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I want to know whether these nouns have the same meaning.

1.large machine like clocks

2.large machine–like clocks

3.large machinelike clocks

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These aren't nouns, but noun phrases. However, they all usually mean the same thing: clocks that are large and are like machines. There is another, unusual reading of #1 ("clocks that are like large machines"), but this would be a very uncommon interpretation.

Although in spoken language there would be no distinction between these three uses, in English writing we'd usually write:

large, machine-like clocks

The comma is a convention that divides adjectives in sequence from each other. The hyphen in "machine-like" is because "machine-like" isn't a word we use commonly, but still one that can be produced in English by combining two words together. Thus, we link the smaller words that make it up with a hyphen so you can still see the original words.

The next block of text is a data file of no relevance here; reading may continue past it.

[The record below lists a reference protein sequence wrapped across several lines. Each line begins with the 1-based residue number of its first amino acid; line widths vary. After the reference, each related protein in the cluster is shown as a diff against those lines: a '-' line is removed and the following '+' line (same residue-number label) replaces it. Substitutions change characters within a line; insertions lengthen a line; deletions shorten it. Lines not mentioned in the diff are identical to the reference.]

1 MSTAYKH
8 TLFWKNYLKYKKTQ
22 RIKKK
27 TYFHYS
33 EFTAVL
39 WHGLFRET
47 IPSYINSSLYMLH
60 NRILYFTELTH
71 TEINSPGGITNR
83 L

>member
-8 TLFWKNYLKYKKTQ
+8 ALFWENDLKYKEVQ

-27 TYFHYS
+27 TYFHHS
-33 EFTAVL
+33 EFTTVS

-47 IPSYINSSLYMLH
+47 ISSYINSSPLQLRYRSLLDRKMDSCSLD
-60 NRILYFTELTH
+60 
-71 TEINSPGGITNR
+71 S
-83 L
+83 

• I would read #1 differently. Clocks are typically small, but someone could be referring to the giant clock mechanisms used in clock towers. #1 would use such a giant mechanism as an example of a large machine (although the singular/plural doesn't match, should be "machines"), and some people would set off "like clocks" with commas. – fixer1234 Jun 10 '17 at 4:26

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